Labyrinthodontia
has been discarded as it is a polyparaphyletic group without unique defining features apart from . Classification varies according to the preferred phylogeny of the author and whether they use a stem-based or a node-based classification. Traditionally, amphibians as a class are defined as all tetrapods with a larval stage, while the group that includes the common ancestors of all living amphibians (frogs, salamanders and caecilians) and all their descendants is called Lissamphibia. The phylogeny of Paleozoic amphibians is uncertain, and Lissamphibia may possibly fall within extinct groups, like the Temnospondyli (traditionally placed in the subclass Labyrinthodontia) or the Lepospondyli, and in some analyses even in the amniotes. This means that advocates of
phylogenetic nomenclature In biology Biology is the natural science that studies life and living organisms, including their anatomy, physical structure, Biochemistry, chemical processes, Molecular biology, molecular interactions, Physiology, physiological mechanism ...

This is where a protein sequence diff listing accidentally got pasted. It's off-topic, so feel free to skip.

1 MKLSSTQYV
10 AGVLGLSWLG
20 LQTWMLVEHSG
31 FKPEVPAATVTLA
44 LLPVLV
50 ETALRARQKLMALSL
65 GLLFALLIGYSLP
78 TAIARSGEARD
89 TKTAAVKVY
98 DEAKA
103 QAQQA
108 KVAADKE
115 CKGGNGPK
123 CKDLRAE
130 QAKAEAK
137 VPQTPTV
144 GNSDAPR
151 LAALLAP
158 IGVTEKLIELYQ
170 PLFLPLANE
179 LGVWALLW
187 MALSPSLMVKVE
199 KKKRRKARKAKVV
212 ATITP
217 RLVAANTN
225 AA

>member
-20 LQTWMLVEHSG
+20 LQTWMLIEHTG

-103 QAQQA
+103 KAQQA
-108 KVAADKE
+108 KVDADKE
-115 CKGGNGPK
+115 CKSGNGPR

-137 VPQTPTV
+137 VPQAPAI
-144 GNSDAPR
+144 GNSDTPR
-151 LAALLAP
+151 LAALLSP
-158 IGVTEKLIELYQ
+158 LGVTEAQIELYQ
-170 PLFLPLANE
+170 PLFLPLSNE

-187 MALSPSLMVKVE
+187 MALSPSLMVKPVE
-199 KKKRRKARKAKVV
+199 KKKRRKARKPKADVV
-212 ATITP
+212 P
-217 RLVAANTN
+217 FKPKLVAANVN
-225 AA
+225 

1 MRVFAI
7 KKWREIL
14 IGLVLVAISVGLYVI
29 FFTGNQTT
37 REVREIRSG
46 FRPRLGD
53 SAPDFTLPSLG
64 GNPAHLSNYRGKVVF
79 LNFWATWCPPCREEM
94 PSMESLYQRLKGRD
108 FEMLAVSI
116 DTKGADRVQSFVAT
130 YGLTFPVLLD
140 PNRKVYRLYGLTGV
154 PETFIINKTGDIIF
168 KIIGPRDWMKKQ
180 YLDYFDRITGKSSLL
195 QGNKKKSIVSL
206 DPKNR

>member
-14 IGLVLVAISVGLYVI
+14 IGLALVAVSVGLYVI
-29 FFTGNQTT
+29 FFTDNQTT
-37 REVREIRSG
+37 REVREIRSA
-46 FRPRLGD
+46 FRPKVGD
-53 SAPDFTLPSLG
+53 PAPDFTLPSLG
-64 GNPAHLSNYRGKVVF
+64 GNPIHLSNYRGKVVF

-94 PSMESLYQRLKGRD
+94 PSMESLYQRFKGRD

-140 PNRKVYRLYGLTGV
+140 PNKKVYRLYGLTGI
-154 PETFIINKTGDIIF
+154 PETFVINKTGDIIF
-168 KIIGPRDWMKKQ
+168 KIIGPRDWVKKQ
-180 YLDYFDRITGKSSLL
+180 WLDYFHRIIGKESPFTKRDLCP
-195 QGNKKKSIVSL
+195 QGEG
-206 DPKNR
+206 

have removed a large number of
basal Basal or basilar is a term meaning ''base'', ''bottom'', or ''minimum''. Science * Basal (anatomy), an anatomical term of location for features associated with the base of an organism or structure * Basal (medicine), a minimal level that is neces ...
Devonian and Carboniferous amphibian-type tetrapod groups that were formerly placed in Amphibia in
Linnaean taxonomy Linnaean taxonomy can mean either of two related concepts: # the particular form of biological classification In biology Biology is the natural science that studies life and living organisms, including their anatomy, physical stru ...
, and included them elsewhere under